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Chapter 13: Mary Ellen Pleasant
Selim Woodworth, William Ralston, Milton Latham
People are always talking about how wretched the journey to San Francisco was. Well, I traveled as a white woman, under a false name, using papers Jean and I had set up when we first got to New Orleans. I wasn’t chained in the hold of the ship, lying in my own dirt and piss and vomit, listening to my own people dying around me.
I had a first-class cabin. I was traveling not to hell, but to freedom. I kept to myself and took ginger and peppermint tea for the seasickness. It was fine.
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That first glimpse of the City was a sight to see: that immense circle of bay, the forests of masts from hundreds of abandoned ships, their whole crews having deserted for the gold fields and then the silver mines. And the dozens more ships enterprising residents had dragged up onto shore to make shops and saloons.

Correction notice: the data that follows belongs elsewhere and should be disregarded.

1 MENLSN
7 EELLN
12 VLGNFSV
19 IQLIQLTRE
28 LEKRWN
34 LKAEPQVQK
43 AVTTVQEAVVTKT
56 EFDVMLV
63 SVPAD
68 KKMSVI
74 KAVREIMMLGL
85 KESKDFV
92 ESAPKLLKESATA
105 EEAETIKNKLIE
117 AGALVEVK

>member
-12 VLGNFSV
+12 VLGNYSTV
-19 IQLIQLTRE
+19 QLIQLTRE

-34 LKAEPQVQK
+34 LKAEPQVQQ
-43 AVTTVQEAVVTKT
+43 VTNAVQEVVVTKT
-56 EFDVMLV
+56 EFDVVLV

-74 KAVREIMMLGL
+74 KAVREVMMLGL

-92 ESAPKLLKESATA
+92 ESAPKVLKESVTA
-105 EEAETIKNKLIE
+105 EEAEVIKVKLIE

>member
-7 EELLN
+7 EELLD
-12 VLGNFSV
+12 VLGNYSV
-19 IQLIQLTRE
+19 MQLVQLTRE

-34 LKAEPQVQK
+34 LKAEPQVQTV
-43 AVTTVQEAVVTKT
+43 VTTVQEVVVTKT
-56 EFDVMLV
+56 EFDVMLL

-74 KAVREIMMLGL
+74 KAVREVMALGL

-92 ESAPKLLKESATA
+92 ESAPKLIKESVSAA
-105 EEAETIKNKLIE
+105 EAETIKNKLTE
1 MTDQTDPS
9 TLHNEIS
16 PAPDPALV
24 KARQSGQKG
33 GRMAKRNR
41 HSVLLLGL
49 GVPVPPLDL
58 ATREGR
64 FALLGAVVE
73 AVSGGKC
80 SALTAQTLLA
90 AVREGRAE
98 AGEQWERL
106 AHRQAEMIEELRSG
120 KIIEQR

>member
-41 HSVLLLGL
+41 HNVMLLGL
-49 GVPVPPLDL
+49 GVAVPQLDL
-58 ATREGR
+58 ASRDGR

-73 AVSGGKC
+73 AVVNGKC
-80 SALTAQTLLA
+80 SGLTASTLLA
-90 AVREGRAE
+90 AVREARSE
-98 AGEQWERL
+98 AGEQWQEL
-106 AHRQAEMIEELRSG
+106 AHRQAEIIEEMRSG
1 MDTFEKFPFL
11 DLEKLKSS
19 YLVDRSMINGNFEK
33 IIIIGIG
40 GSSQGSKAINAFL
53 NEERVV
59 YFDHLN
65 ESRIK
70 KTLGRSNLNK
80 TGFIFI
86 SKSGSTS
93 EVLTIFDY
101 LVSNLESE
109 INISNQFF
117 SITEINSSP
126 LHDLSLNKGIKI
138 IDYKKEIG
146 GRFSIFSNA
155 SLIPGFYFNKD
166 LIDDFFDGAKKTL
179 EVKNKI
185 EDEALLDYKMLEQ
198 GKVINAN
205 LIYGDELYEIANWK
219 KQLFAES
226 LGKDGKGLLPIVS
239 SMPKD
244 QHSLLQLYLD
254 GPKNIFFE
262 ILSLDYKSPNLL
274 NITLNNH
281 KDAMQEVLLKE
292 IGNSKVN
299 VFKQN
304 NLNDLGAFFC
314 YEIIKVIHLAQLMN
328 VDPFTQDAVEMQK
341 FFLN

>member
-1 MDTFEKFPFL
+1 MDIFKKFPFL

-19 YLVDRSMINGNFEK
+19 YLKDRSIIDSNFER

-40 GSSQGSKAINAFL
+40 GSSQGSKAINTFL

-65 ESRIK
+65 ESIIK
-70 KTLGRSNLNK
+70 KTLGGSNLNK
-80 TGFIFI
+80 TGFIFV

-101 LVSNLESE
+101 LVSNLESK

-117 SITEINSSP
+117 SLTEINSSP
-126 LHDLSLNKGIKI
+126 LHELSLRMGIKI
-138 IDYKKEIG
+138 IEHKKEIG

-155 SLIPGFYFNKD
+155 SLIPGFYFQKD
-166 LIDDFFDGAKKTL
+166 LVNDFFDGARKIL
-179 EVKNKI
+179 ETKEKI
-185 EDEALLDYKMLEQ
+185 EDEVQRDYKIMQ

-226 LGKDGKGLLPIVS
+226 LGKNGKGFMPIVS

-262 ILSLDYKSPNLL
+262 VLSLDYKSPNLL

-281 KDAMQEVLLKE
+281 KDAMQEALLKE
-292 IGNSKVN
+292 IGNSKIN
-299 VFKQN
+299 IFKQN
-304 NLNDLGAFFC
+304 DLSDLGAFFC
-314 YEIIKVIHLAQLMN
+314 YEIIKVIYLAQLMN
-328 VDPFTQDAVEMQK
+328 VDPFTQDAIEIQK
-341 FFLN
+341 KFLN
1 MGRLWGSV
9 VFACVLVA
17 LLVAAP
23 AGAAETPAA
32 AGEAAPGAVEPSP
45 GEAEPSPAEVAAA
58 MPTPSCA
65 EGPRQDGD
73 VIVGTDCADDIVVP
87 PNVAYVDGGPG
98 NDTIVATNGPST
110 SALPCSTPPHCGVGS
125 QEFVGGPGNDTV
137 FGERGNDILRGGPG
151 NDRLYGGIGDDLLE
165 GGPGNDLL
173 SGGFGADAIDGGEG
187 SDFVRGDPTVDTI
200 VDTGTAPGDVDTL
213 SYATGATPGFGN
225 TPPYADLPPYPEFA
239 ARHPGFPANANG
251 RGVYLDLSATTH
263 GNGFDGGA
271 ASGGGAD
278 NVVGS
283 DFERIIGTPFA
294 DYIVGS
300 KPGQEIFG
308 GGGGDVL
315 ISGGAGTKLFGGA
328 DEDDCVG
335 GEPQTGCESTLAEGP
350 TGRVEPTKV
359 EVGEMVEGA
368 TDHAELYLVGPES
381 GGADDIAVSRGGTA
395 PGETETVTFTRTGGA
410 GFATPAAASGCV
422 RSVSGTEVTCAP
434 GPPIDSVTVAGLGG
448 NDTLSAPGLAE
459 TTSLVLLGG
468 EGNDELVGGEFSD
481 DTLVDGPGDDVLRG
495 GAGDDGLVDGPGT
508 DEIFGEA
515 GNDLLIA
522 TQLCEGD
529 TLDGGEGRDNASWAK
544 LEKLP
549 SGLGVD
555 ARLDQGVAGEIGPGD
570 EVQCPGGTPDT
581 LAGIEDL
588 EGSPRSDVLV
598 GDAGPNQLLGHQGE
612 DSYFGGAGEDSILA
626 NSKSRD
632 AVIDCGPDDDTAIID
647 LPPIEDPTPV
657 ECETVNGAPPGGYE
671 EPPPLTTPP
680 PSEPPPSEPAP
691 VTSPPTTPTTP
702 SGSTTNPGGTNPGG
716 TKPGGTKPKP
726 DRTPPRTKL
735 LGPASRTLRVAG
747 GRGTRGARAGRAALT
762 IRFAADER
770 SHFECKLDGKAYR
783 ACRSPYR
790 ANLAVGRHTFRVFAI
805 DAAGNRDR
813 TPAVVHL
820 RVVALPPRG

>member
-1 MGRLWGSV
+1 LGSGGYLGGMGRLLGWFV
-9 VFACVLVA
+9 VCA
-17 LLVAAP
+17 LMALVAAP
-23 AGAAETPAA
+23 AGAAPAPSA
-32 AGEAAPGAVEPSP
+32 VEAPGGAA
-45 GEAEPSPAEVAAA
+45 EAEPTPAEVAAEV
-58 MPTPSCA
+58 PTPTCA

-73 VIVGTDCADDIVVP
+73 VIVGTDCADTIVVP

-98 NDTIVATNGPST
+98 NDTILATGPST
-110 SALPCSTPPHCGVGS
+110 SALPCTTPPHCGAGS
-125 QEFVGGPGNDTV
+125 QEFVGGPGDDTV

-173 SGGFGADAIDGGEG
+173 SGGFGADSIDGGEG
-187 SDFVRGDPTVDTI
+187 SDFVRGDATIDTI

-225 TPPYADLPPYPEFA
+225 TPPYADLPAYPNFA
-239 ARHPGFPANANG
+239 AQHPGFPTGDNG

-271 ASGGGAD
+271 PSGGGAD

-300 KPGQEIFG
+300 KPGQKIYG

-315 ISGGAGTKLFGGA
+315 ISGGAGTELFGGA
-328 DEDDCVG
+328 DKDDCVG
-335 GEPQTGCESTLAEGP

Then there was the sheer staggering wonder of the land. Those steep, steep hills and the opening in the cliffs called the Golden Gate, leading into the Bay, graced by Alcatraz and Angel Islands. The air itself was an astonishment, the clear air, the constant sea wind. After living all my life in the South, where the air itself dripped sweat, where you could lean into the wet of it, the clean dryness of this air was intoxicating.
It made your blood race. It made you feel anything was possible.
And maybe it was. It didn’t take me any time at all to get going here.